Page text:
While at the American Academy of Ophthalmology meeting this year, quite a few people approached me, asking, “Hey, I’ve got a week or two available each year. How can I get involved with global ophthalmology?”
When I talk to people about this kind of work, I usually go back to the basic idea that global ophthalmology is all about equity, and that while it is appealing to travel to a faraway place to help those with limited access to eye care, global ophthalmology is also concerned with addressing health equity right here at home. So while you plan a trip abroad, also consider what you can do to address the eye care needs of those in your region, town or neighborhood. Those opportunities are there, and in another column, we can talk about them. Today I’ll discuss international opportunities, but keep the local needs in mind.
The other thing I bring up is that global ophthalmology falls within the larger field of global health, and that as I’ve discussed in previous columns, there are three primary principles of global health: equity of care (justice), universality of care (oneness) and a broad interdisciplinary approach (coherence). With these principles in mind, global health traditionally undertakes three core activities: direct care, capacity building and research. In my mind, there is a critical fourth core activity: empowerment.
Direct care is what it sounds like: taking care of patients. This is what most ophthalmologists envision they’ll be doing on a trip abroad. Direct care is important because there is a large backlog of people in many countries who need an ophthalmologist to go in and take care of them — cataracts, strabismus, plastics cases, glaucoma, retina, you name it.
Traveling abroad to provide direct care, while important, especially to those individuals who receive the care, is not a long-term solution. This is why we emphasize capacity building as a core activity of global health. While a trip may not specifically be set up as a teaching trip, by having this in mind, you can seek out opportunities to build the capacity of people on the ground. I’ve incorporated capacity building into many trips that were set up as trips to do a bunch of cataracts in a week. I’ve helped the local ophthalmologist with new techniques. I’ve worked with an eye technician to build her skills as a scrub nurse. I’ve taught school teachers how to check vision. The possibilities are numerous. You just have to keep it in mind. Those of us who are most involved in global ophthalmology place most of our emphasis on capacity building because it is a key to sustainable long-term health equity.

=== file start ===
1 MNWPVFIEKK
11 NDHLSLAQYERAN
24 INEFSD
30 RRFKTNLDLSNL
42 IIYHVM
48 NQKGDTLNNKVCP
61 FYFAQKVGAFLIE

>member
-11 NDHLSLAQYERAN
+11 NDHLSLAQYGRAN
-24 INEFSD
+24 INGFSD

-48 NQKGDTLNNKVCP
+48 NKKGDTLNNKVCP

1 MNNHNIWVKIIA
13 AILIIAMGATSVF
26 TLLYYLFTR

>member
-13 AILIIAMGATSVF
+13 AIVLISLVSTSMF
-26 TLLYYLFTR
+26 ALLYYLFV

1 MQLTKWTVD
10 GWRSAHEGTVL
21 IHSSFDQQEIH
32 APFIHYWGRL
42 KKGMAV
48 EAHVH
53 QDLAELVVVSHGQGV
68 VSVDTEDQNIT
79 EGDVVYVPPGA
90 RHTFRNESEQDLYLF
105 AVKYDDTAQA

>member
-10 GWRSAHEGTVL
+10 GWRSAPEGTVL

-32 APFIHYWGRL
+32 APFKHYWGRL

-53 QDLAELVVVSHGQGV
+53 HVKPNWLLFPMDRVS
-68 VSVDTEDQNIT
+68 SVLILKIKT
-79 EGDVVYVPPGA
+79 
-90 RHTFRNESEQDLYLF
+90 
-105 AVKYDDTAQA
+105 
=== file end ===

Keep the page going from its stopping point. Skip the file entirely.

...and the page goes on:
I encourage those who seek my advice to also incorporate the third activity into their trip: research. Now, this doesn’t mean you have to initiate some big study. What I encourage you to do is to collect some basic data that helps define the extent of disease in a region or helps assess and improve the quality of the care you are providing. Put together a spreadsheet and record preop vision and postop vision. Think not just in terms of the number of cases, but keep track of numbers that reflect the quality of care. If you’re going to refract patients, record and analyze the refractive errors of the population, so on the next trip, more appropriate prescriptions can be taken. Again, just keep this in mind, and plan for it in advance. It adds so much to the “direct care” trip.
Finally, empowerment is an activity that I believe must be incorporated into global health. Individuals on the ground must be empowered to read the realities and needs of their own communities and to see themselves as agents of change, as the ones who will bring about the improvements. Initially, this may take the form of asking individual health care workers what they see as the issues that need to be addressed. Those who are in the communities have a much better understanding of the complexities of situations. The world has a lot of problems, and when each individual in a community sees themselves as protagonists in the process of development, things will move forward more rapidly. Don’t be the expert going in to tell people what needs to be done. Go only if you are invited to be there, ask questions, take on a humble posture of learning.